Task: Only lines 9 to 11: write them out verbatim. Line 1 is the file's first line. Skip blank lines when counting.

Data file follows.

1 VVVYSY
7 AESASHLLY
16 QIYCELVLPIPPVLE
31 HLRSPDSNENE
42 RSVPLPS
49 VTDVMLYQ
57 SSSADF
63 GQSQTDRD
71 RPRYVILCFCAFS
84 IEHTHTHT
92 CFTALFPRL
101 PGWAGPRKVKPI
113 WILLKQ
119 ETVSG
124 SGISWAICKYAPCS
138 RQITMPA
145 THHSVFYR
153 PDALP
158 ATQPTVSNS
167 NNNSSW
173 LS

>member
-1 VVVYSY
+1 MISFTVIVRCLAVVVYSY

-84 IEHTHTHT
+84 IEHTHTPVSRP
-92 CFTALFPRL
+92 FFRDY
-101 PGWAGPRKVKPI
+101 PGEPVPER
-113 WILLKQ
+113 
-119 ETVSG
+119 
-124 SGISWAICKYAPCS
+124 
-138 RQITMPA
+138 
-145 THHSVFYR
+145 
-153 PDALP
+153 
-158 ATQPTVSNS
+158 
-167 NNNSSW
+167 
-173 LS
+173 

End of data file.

71 RPRYVILCFCAFS
84 IEHTHTHT
92 CFTALFPRL